Brand Name/History Shouldn’t Dictate Price
I have been posting a lot of the shoes from the new (relatively) brands coming out of China specifically Yim Shoemaker, Acme Shoemaker and the house line of Yeossal, as I have been thoroughly impressed with their work and have noticed a theme among some commenters that I wanted to address. I believe that the idea of their train of thought is ultimately a concept that hurts the shoe industry as a whole and actually is also a trick that is used by long-standing shoemakers to continue selling at higher prices while quality deteriorates. The comment is this: “The prices for these ‘Chinese shoemakers’ are too high when comparing against Saint Crispins as their brands are new and do not have enough time in the industry to be competing against brands like StC.” This is not exactly verbatim but is the gist of their train of thought. Now allow me to explain why this is not accurate and should not be thought by the customers, as ultimately this idea hurts new shoemakers trying to get into market and helps to rip people off at the same time by existing shoemakers who use their ‘history’ to basically fool none-the-wiser clients.
Quality is quality
No matter if the brand is 1 day old or 100 years old, the quality of your shoes, your making, your skill determines your price (as well as materials used). A new brand, making the finest shoes should not have to charge less just because they are new and do not have a brand history. That is a misconception full stop. And if you launch your brand with the ultimate quality you should be able to charge a respective price to that quality and not lower your value because of a lack of history.
The myth that good shoes only come from certain European countries is dead
Saint Crispsins actually proved that theory as I remember the amount of bad publicity they got when coming out for being made in Romania as many people had bad (and may I say false) connotations about the country as a whole. The absurd fact that some sect of Gypsy comes from Romania, puts this bad light on that country which to correlate to shoemaking is the height of ignorance. But through time and building their brand with hard work done by owner Phillip Car, they were able to dispel that myth and rise to become one of the industry’s top shoemakers. And they didn’t come out cheap. No, they came out with their high prices, justify and explaining why they deserved to be at that price.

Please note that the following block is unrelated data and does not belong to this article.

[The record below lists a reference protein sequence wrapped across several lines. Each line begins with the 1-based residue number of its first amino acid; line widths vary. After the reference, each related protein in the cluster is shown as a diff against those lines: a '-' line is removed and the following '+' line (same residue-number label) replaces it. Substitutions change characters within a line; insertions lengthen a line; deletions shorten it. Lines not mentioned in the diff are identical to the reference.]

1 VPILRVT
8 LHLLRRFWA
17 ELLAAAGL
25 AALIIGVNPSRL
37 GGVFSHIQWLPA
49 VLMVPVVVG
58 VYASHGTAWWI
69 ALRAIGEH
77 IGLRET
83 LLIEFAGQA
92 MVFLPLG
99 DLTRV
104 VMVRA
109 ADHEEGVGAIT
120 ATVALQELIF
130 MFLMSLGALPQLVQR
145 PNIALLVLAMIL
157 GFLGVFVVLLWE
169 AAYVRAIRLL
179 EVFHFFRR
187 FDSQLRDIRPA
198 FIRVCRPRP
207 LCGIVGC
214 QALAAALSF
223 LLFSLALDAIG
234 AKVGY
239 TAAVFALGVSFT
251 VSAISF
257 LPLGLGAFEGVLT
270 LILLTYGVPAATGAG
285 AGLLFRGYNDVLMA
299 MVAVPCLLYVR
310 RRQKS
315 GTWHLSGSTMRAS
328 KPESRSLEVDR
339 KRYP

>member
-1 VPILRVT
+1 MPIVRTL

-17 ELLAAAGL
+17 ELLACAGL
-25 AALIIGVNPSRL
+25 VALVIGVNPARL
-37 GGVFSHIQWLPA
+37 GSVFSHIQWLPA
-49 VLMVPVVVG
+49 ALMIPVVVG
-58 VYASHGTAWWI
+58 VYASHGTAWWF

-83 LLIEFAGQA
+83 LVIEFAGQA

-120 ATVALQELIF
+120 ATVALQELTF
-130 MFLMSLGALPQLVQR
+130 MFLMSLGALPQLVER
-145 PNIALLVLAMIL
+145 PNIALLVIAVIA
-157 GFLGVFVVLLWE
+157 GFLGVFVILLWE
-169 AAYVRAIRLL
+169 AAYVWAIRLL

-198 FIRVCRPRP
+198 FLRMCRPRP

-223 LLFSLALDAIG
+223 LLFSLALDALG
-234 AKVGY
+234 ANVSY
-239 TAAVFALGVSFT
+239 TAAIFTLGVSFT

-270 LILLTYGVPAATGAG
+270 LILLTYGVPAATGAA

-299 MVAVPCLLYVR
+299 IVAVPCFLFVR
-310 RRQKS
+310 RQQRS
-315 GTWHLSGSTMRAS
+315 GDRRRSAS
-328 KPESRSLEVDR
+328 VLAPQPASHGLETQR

So this means that no matter where you come from, if your shoes are made with the best materials and the best craftsmanship, then you deserve to charge accordingly.
Brand History is actually used to fool you
The reality is that once a company has built a super loyal customer base through the brand presence and history, it is almost always correlated to the same point in time in which they start to screw over all of their wholesalers, raise their pricing and lower their quality (note that most high-end shoe brands are not even close to this level). This has been done time and time again. Just look at all of the designer brands, as well as some of other household names that we buy and trust today blindly when we can buy the same thing (if not better) at a more reasonable price. Think Church’s and Allen Edmonds to name a couple. And this has actually escalated in the last 10 years with the rise of ‘online buying’.
The simple fact is that once you hit a certain level of volume that your factory can no longer maintain, unless you find another factory of equal quality or make a new one, 9 times out of 10, the brand goes to places like India or the likes, where they source cheaper materials and labor. They then up the marketing budget to sell this high volume, claiming ‘handmade this and that, best quality etc’ while having lowered cost and raising price at the same time. So of course, this is not about the Carmina’s, C&J’s, Saint Crispins of the world, as they are all still making in their own controlled factories. This is larger-scale makers, to clarify this post for those of you misinterpreting it. And the fact of the matter, this is simply business 101 for nearly every industry. That’s why boutique brands are usually always more expensive out of the gate, offering superb quality but then never really grow into a Ralph Lauren. And Ralph Lauren is actually the perfect example of this entire post. You are buying a name. For what you pay for purple label, you could find a million more tailors producing better stuff and a lower price. You buying a name, a history and idea.
Therefore, I would, in fact, more trust a brand new company than I would many existing ones. Most new brands are inevitably more hungry, more ready to prove themselves and more eager to start to build their name through exceptional work. It’s after they become popular that you should start to become wary of them. That’s when the corners inevitably start to get cut.
So the point of this post is for one not to judge incorrectly. Don’t judge the country of origin. Don’t judge the length of the brand presence. Don’t judge against other brands. Judge the quality of the making through visual and physical stimuli. Judge the comments made in review of the product by others, but at the same time make sure that these people are not judging biasedly on the factors above. And lastly, judge the character of the brand itself. If people are kind and nice, that usually correlates to dedication, perseverance and caring about their product. Because when you care, you take price, and when you take pride, you exuberate that across all facets of your business!